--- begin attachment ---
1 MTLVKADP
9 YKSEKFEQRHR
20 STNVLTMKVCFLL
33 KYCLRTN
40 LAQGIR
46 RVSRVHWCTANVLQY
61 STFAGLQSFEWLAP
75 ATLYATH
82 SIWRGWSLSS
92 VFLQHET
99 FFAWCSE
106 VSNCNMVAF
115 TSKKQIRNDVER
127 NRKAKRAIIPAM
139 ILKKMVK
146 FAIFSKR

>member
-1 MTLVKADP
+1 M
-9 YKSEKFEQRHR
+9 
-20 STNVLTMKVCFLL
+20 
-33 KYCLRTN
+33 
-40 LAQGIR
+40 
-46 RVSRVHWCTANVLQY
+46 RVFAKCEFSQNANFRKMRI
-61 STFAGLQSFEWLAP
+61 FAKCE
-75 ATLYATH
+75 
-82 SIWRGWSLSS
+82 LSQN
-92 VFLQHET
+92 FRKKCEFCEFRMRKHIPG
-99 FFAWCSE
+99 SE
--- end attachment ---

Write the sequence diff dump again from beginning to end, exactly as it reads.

1 MTLVKADP
9 YKSEKFEQRHR
20 STNVLTMKVCFLL
33 KYCLRTN
40 LAQGIR
46 RVSRVHWCTANVLQY
61 STFAGLQSFEWLAP
75 ATLYATH
82 SIWRGWSLSS
92 VFLQHET
99 FFAWCSE
106 VSNCNMVAF
115 TSKKQIRNDVER
127 NRKAKRAIIPAM
139 ILKKMVK
146 FAIFSKR

>member
-1 MTLVKADP
+1 M
-9 YKSEKFEQRHR
+9 
-20 STNVLTMKVCFLL
+20 
-33 KYCLRTN
+33 
-40 LAQGIR
+40 
-46 RVSRVHWCTANVLQY
+46 RVFAKCEFSQNANFRKMRI
-61 STFAGLQSFEWLAP
+61 FAKCE
-75 ATLYATH
+75 
-82 SIWRGWSLSS
+82 LSQN
-92 VFLQHET
+92 FRKKCEFCEFRMRKHIPG
-99 FFAWCSE
+99 SE